|The teary goodbye at SeaTac.|
It’s been one week since Caitlin and I stepped, literally, off of the plane and onto the soil of Mwanza Tanzania. Like Peter we weren’t sure exactly what we were getting into, but trusting in those who had followed the call before us, we went. Although harder tests of faith are sure to come, this week has been a week of challenges but also many rewards as we begin following Yesu Kristo in Tanzania.
Storks, bumps and fettucini.
We arrived early on Friday morning and undertook our biggest challenge so far- staying up another 12 hours after flying 32 hours in order to adjust to the Tanzanian time zone. Most likely the lack of sleep exacerbated the bumpy roads, ugly storks and foreignness of the land we are now calling home. Needless to say, although we were excited, our first day was a bit overwhelming.
However, the next day, New Years Eve, we began to settle in and get adjusted. We had a subtle, but fun New Years Eve celebration drinking wine and sharing stories with others of our new Maryknoller family of lay missioners, priests, brothers and sisters (one of whom has been here since the days of the British in the 1950’s). The community was very warm and welcoming as they shared about how for 3 years they have been waiting and praying for MKLM to send them new lay missioners. It was very clear that they were all excited to have some fresh blood in the region.
At midnight the neighborhood children began marching/running around the neighborhood chanting “Happy New Year” or something in Swahili and banging pots, pans and plastic jugs. Many kids stood at the gate of our house and yelled “Happy New Year!” to us in English and then in regular Tanzanian child fashion, followed the greeting with, “Give me my money!” In all, we surprised ourselves by being able to stay awake for the dawning of 2012 in our new hometown.
The next few days were a blur of visits to all of the mission sites, talk of modems and cell phones and resident visas and a couple of visits to some not so Tanzanian restaurants. We spent a lot of time in the car, driving through the craziness that is the streets of Mwanza. The major roads are paved but swarmed with people walking and pushing carts of fruits and vegetables , people riding motorcycles and bicycles, and cars that prefer the creative driving method and dalla dalla buses that are constantly pulling over and then pulling back into the road at random. Just riding in the car is an adventure and I haven’t even talked about the side roads yet.
|Downtown Mwanza looking rather subdued.|
The roads around the house in which we stayed in Mwanza are dirt and seem to change from day to day depending on the rain. They are marked with potholes, deep ruts and grand canyons on the worst days. Driving over them is a full body workout at times as it takes all of your core muscles to keep your body from bouncing like a rag doll against the windows or the people sitting beside you.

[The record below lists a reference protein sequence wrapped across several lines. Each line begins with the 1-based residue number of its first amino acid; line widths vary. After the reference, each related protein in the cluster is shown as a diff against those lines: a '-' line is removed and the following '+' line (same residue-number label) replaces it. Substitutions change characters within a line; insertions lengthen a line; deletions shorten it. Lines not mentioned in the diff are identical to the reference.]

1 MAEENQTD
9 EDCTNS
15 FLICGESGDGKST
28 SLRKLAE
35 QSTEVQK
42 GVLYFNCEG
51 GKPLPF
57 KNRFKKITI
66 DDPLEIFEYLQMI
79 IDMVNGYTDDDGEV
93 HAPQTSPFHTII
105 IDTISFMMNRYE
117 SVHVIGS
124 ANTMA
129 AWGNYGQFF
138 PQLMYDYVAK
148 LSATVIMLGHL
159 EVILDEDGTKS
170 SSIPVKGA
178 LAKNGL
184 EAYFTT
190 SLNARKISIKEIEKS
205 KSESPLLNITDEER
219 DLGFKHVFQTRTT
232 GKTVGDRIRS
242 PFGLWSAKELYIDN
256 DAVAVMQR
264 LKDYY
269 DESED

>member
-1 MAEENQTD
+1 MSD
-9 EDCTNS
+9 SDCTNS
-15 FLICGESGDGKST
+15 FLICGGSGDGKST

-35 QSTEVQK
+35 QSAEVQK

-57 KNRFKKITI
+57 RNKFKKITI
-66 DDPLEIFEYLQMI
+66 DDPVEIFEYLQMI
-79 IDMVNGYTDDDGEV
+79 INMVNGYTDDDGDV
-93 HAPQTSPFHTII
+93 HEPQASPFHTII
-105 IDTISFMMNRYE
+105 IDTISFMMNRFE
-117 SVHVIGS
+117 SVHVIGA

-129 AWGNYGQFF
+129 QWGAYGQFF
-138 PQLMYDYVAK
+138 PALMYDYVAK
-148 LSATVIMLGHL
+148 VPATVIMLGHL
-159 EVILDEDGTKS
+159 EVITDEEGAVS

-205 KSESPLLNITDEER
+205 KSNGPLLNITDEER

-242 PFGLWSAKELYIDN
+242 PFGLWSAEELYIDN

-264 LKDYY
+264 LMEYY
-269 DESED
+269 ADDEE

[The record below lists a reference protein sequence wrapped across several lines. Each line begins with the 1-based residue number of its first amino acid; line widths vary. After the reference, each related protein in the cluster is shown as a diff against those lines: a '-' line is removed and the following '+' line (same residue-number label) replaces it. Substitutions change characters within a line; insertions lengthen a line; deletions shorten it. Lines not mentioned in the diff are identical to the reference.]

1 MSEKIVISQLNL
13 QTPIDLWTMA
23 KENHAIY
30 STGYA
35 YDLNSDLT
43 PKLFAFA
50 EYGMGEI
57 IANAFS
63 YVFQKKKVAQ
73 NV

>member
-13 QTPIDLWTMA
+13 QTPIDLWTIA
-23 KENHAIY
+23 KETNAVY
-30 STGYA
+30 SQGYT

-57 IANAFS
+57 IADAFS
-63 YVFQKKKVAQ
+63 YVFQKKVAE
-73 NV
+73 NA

Although the car rides were taxing they were well worth it when we arrived at our mission sites. David’s school, Huruma, is up a long and VERY bumpy road in the hills. The surrounding area is actually one of the most beautiful places in Mwanza. The land is red and scattered with large boulders and cement house with tin roofs. It looks almost like how I would imagine the surface of the moon would look (except with lush vegetation and farm plots scattered everywhere). Huruma School is in a new three room building. There are two traditional classrooms with desks and chairs and then one multi-purpose room that serves as both a wood shop and physical therapy room. We were given a tour of the school by Andrew, the mwalimu mku (head teacher) and talked about the students schedules. He also showed us the very large canyon that the surface drainage has made in their driveway which will be a big obstacle for the dala dala (public transportation) to bring the students who can’t walk to school. Shida Kubwa! (Big problem!).
|The Grand Canyon in the driveway at Huruma School.|
Caitlin’s school, or chekechea as they call preschool in Tanzania is on the opposite end of town at St. Francis of Assisi Parish in Butimba. Like Huruma it is also in a very beautiful area. The two classrooms are nestled into a shady green sanctuary on the property of the church. Although it is only a about a mile outside of the heart of the city it feels very quiet and peaceful once you are in the gates of the parish.
Caitlin was happy to meet her Mwalimu Mku, Grace who showed her around her two classrooms. The rooms were pretty bare at first glance, but upon closer examination of the shelves that bordered the room, there were several sets of math, science, and literacy manipulatives that piqued Caitlin’s interest. Caitlin was also very happy to find out that although the teacher’s are Montessori trained, they are very open to her ideas. As one of the other Maryknoll Lay Missioners explained, “In Tanzania, ‘Montessori’ really only means that the teachers don’t hit the kids and make them memorize everything”. These are clearly two notions that Caitlin can really get behind.
Overall the week was marked by the extreme hospitality of George and Michelle Otte and Joanne Miya, our fellow team members who have already been living here. George, a resourceful foodie, managed to find the ingredients for such things as omelets, pasta primavera, coffee cake and, the best, shrimp fettuccini (with a little help from the parmesan cheese which Katie Reid brought from the states). Mind you this is no small feet in a town where vegetables and meats are bought in open-air stalls in the middle of a field.
|George and Michelle's house.|
Now we are at language school (more on that next post) and trying our best to not butcher the language. We miss and love you all and hope you enjoyed hearing about our first week. Please continue to keep us in your prayers and of course send any emails or facebook messages with news from home!!